Many of the individuals I work with are plagued by an obsessive brain. Obsessive brains are repetitive and stuck, living in a rabbit hole of thinking that leads to nowhere but feels so real to the sufferer.
Obsessions are repetitive thoughts that individuals get lost in by thinking over and over again. This repetition leads to internal or external actions that are repeated = compulsions.
Triggers for the obsessions are sometimes external and sometimes internal.
For some feeding into the compulsion relieves the anxiety momentarily but then produces more anxiety and so the cycle continues and the obsessor repeats forever, so it would seem. S/he becomes lost in these obsessions and compulsions.
For others their compulsions relieve anxiety and keep it at bay, like a preference on how to live. These individuals have strict rituals that they feel they must adhere to so that their anxiety stays at bay.
Both types, for lack of a better word, are controlled by their obsessions and compulsions.
The funny thing is that we exaggerate this term so easily, much like we do with depression. “I’m obsessing,” or “I am so OCD about my work-outs or my home”. This is not truly Obsessive Compulsive Disorder.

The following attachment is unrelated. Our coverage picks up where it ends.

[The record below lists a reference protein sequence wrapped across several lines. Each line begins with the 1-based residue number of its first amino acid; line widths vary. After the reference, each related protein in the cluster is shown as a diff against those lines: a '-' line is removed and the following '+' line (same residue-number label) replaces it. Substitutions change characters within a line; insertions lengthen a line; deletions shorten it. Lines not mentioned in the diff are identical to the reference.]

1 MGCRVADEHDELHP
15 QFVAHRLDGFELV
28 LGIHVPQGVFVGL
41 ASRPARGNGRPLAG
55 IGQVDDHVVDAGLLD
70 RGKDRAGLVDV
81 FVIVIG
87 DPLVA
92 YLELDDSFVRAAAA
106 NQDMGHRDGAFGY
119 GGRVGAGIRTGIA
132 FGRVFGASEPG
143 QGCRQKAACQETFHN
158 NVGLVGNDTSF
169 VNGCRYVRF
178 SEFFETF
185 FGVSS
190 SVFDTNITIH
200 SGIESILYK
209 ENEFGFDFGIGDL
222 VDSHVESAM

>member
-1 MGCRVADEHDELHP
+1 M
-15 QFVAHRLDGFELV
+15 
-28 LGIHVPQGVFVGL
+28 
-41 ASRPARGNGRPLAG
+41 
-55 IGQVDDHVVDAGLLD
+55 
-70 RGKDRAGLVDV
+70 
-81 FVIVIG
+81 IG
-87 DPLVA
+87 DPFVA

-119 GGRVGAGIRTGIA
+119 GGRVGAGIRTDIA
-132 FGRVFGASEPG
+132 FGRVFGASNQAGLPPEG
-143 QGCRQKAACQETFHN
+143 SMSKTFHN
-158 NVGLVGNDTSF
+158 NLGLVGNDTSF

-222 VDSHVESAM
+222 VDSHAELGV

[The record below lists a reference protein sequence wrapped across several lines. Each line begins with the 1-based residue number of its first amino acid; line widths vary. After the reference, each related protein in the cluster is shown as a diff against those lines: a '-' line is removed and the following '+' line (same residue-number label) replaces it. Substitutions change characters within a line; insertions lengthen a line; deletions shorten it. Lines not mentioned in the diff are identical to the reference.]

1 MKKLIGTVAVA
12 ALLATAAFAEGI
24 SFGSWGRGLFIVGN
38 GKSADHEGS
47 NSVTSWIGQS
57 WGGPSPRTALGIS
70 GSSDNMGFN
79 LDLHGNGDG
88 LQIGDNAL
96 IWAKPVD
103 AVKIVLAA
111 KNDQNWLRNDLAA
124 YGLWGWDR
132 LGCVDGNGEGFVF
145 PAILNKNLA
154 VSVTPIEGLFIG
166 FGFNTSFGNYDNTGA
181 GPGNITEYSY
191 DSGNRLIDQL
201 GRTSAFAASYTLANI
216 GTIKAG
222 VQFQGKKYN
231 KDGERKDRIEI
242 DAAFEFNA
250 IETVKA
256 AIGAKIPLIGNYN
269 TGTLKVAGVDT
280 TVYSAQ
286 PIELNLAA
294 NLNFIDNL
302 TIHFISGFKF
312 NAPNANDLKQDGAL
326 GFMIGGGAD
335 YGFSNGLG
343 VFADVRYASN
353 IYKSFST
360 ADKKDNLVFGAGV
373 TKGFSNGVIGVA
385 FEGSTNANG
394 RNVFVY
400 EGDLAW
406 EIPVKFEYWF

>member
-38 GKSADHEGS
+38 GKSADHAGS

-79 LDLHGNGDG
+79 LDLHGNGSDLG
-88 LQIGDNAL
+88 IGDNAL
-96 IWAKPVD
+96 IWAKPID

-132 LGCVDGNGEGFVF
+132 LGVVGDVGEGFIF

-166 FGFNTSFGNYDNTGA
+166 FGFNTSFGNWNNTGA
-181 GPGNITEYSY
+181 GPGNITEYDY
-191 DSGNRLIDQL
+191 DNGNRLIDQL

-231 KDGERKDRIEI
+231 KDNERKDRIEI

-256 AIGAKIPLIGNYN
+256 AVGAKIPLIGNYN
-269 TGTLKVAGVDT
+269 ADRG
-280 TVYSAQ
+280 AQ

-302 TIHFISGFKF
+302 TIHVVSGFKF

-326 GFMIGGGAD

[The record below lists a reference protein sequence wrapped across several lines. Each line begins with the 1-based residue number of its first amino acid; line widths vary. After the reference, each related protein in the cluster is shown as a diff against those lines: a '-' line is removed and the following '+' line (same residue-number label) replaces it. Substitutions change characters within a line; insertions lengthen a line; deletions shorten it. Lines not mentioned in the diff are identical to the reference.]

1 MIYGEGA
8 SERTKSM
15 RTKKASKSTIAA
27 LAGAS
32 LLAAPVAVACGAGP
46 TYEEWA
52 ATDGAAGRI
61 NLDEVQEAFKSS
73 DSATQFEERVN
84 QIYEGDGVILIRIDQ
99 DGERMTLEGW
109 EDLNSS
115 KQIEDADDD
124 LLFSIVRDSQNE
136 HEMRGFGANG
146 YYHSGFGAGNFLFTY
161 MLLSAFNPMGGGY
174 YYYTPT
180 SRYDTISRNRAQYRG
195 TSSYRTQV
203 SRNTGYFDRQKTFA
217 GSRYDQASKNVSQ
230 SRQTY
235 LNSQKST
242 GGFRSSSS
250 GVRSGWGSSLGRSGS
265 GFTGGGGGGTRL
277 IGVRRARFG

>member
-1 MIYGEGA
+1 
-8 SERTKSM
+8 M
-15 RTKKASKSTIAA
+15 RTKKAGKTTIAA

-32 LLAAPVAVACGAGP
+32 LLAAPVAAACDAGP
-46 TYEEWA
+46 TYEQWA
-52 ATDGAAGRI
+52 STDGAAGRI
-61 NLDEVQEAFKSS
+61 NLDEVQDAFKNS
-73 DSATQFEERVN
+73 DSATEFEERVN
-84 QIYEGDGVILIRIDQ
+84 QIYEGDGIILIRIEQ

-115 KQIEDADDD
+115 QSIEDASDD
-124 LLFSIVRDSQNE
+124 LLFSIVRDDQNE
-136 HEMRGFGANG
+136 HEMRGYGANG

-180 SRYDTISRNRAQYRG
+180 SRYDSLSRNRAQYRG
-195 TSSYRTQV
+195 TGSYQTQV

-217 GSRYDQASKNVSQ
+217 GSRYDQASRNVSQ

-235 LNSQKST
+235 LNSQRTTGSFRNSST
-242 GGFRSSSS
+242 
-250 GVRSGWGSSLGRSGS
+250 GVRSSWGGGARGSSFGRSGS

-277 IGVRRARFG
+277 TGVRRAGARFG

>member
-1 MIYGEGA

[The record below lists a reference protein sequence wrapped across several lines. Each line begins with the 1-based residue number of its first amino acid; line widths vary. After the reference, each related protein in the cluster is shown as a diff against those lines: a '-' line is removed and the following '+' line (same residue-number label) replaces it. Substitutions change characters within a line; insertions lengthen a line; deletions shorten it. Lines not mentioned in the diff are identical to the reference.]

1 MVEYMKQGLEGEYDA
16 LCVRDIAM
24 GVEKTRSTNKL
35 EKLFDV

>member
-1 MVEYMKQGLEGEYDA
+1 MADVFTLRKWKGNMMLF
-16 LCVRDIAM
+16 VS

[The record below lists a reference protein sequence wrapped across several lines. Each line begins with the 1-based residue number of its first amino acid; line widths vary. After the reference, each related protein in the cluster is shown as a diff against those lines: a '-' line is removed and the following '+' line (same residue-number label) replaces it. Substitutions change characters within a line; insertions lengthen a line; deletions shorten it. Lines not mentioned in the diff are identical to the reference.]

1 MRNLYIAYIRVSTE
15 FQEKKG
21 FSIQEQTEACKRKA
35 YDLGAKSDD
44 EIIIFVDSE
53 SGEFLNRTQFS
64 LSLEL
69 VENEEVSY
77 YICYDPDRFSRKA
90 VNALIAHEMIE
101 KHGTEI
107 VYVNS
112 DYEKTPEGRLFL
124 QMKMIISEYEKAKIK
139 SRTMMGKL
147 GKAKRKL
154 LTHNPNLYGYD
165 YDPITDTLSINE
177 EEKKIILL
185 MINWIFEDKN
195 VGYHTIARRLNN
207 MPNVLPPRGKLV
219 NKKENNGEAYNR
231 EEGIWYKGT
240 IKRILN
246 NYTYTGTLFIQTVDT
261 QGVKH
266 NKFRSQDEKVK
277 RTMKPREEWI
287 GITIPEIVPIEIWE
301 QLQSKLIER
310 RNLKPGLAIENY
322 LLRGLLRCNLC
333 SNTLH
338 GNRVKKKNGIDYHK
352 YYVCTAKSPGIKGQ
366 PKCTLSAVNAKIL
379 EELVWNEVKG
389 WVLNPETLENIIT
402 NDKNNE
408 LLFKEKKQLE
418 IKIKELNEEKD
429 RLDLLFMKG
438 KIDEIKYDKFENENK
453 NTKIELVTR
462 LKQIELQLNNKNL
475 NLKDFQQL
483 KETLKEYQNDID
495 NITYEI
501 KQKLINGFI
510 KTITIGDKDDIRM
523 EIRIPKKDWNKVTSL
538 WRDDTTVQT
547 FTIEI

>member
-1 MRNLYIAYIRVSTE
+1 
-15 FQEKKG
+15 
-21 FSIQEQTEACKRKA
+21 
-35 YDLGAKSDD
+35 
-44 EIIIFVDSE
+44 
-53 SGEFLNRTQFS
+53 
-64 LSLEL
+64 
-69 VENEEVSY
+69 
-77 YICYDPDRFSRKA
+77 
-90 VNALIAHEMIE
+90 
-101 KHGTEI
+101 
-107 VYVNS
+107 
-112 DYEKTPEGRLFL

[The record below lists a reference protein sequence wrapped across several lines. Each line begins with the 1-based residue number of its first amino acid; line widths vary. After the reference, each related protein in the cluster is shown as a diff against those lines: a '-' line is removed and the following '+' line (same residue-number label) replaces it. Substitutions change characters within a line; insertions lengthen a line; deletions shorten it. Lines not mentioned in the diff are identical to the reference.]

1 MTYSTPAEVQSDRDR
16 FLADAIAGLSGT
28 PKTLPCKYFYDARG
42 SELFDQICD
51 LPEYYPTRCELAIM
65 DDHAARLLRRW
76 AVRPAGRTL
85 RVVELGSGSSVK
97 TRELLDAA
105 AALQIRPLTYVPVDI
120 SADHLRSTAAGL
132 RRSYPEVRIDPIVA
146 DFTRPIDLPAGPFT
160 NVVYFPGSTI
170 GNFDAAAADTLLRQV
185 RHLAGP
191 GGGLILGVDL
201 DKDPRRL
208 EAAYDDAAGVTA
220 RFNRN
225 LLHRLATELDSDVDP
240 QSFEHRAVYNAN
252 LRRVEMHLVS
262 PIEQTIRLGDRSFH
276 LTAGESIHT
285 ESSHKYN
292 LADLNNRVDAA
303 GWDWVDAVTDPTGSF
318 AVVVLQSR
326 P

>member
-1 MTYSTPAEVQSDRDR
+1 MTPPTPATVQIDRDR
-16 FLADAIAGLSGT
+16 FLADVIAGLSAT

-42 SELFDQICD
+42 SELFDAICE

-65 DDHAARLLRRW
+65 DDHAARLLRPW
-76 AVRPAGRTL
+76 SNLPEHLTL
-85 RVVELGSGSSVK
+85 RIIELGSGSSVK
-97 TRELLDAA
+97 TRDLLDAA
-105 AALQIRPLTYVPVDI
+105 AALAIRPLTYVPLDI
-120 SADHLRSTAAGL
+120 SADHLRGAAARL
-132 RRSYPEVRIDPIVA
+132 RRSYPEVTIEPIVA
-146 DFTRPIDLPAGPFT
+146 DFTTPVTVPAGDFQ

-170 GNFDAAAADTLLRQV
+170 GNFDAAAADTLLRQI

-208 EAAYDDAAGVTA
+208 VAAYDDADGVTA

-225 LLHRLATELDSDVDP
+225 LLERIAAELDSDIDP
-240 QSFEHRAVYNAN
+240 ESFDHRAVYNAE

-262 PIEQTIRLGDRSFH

True OCD is all-consuming and feels so real to the sufferer. Others will tell the individual to just stop thinking that way or doing your compulsions. If only it were that easy.
Stop the Cycle
Fortunately, there is hope! OCD is a completely treatable condition through Exposure Response Prevention. It requires facing the worst of one’s fears.
No problem, right? I am joking of course!
I am highly aware of the fact that this will be one of the hardest things you will do. Just remember you will be forever changed by the process and you do not have to do it alone.
I empathize so much with my clients because beginning the work is hard.
It means finding a trusted and skilled therapist to lead you down this path. One that checks in with hang-ups and finds where you feel comfortable to start the work.
Let me be your guide.
Together we can:
- Identify whether you have obsessions: e.g., having repetitive and/or bizarre thoughts.
- Identify if you have compulsions, either internal or external tasks that relieve anxiety or keep it at bay.
- And or find a trusted therapist and discuss numbers 1 and 2 above.